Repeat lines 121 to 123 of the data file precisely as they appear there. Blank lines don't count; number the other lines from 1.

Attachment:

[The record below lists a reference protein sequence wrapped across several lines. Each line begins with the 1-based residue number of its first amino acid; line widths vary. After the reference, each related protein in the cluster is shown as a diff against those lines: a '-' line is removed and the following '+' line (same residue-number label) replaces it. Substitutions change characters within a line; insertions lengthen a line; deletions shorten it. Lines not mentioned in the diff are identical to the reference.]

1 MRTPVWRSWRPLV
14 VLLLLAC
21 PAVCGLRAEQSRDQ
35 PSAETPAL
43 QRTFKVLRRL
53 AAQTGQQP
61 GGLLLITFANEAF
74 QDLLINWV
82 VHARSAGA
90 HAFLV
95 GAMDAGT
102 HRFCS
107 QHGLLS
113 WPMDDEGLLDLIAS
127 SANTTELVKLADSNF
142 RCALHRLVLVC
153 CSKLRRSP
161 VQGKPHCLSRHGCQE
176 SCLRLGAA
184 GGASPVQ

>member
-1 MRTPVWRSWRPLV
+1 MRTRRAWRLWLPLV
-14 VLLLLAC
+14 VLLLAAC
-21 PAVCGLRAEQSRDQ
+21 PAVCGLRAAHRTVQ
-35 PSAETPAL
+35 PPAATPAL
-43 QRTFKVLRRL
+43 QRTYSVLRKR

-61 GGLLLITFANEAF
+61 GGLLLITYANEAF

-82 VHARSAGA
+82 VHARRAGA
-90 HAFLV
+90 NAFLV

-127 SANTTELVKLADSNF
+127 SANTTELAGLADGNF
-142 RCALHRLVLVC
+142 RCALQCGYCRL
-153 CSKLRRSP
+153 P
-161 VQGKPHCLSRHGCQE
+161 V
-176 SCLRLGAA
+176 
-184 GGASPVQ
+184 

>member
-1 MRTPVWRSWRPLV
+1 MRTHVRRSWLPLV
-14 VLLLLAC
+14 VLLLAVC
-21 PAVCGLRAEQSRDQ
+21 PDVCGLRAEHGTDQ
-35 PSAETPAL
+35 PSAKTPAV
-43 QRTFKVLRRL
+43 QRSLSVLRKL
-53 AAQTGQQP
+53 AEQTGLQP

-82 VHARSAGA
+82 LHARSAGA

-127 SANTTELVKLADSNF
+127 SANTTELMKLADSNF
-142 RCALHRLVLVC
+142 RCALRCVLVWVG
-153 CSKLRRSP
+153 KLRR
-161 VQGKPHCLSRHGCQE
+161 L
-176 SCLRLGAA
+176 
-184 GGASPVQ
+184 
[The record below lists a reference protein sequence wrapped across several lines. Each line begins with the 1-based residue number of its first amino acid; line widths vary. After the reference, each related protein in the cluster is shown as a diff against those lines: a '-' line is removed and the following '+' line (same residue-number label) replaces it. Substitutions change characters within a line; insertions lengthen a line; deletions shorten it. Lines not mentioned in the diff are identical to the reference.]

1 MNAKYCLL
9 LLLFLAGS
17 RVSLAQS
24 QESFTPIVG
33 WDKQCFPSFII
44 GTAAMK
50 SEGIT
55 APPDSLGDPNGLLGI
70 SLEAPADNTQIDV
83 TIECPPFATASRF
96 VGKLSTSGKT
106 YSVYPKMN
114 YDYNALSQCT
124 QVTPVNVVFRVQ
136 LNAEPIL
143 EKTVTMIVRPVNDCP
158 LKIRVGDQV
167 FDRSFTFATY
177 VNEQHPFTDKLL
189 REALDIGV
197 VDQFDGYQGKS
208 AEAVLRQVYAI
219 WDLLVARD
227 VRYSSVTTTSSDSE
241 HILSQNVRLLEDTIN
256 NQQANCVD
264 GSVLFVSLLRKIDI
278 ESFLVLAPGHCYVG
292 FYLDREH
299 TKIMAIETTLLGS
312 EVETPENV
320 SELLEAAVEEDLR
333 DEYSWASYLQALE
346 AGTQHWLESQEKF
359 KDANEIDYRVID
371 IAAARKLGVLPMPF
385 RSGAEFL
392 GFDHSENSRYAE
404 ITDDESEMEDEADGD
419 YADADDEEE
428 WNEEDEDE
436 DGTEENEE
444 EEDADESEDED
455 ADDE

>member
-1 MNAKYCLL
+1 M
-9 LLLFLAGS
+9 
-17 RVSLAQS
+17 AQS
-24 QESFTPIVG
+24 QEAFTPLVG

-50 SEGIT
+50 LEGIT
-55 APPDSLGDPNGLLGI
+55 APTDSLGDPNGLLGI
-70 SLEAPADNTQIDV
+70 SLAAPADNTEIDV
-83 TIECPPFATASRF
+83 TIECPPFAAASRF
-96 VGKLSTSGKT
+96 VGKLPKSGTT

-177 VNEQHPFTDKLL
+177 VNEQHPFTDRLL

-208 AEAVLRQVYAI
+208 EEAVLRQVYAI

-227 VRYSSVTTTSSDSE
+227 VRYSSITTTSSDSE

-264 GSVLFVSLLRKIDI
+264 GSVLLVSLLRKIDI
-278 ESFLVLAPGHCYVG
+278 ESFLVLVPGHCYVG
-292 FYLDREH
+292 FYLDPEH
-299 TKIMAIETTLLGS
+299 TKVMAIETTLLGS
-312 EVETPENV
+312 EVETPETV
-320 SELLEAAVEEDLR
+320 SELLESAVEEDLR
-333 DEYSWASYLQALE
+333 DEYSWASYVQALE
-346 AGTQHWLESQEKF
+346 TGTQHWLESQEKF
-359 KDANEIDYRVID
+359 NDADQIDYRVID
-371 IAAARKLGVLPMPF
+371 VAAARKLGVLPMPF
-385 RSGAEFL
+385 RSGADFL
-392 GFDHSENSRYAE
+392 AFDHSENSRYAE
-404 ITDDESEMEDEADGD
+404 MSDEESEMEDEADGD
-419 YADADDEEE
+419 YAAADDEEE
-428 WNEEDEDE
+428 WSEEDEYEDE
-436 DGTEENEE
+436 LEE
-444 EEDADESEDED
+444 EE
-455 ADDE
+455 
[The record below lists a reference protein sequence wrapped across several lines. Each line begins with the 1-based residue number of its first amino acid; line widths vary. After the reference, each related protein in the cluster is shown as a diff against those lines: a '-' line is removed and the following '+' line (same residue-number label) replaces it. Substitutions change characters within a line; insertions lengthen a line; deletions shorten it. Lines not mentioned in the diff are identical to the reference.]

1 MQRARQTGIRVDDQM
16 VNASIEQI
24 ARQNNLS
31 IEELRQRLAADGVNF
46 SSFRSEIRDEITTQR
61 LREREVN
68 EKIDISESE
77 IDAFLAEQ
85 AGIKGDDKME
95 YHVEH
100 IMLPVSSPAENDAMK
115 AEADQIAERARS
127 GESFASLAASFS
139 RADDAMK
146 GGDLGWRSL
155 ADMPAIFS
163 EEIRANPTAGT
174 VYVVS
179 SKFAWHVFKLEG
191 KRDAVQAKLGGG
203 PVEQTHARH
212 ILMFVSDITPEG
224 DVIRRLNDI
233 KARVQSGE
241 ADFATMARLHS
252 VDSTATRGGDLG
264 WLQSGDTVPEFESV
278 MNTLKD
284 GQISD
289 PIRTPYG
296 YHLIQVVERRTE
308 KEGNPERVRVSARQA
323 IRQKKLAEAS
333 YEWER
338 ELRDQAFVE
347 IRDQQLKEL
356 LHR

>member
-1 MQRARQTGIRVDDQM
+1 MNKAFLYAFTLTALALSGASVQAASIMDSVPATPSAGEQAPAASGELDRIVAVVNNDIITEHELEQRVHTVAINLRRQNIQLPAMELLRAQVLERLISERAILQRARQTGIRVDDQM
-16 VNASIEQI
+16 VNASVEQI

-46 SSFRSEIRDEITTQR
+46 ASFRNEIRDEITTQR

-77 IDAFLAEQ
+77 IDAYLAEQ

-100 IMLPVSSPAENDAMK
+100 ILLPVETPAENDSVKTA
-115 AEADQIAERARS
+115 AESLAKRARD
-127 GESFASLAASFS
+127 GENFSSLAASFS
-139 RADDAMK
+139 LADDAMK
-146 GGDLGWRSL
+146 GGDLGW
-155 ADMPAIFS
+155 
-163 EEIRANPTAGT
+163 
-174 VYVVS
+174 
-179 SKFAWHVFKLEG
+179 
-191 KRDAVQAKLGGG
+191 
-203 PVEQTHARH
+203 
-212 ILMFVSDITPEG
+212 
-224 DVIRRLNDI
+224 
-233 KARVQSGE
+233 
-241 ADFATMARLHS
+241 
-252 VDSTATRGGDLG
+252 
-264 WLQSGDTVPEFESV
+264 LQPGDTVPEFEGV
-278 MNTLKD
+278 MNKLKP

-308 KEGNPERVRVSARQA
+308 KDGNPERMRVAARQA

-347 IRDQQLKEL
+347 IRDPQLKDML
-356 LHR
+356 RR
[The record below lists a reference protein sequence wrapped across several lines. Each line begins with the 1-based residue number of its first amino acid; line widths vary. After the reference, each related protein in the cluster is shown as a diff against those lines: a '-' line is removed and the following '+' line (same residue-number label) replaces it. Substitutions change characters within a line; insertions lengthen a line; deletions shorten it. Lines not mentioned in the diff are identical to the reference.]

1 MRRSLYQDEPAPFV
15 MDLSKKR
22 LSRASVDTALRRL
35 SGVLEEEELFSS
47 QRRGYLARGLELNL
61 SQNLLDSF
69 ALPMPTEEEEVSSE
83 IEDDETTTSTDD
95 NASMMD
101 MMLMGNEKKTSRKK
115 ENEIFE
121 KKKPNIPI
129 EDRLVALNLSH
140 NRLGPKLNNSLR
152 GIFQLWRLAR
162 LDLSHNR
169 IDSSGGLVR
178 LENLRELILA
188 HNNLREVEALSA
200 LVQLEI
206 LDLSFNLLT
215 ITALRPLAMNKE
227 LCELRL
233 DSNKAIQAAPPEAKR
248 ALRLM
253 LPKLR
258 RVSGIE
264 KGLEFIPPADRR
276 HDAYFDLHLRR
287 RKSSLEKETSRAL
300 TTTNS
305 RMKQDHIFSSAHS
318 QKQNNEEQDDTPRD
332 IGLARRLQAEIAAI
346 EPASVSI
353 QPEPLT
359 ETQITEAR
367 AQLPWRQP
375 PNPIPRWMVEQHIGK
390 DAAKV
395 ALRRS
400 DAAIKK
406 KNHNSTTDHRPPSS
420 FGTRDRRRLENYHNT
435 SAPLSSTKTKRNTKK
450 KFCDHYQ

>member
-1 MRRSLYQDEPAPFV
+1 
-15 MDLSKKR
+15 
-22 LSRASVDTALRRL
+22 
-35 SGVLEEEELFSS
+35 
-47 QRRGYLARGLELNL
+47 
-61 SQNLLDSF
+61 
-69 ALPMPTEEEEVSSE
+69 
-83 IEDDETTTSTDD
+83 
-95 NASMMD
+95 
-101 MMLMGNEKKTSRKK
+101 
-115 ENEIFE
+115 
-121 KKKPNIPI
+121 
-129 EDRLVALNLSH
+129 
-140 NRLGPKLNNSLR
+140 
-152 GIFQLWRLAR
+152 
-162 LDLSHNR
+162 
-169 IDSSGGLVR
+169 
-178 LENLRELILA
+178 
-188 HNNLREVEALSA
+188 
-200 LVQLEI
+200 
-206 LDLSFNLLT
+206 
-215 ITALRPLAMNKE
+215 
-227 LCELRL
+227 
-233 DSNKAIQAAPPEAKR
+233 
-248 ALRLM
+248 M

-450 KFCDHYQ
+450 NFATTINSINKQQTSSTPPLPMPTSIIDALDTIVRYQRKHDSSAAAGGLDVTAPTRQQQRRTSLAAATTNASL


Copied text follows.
444 EEDADESEDED
455 ADDE

>member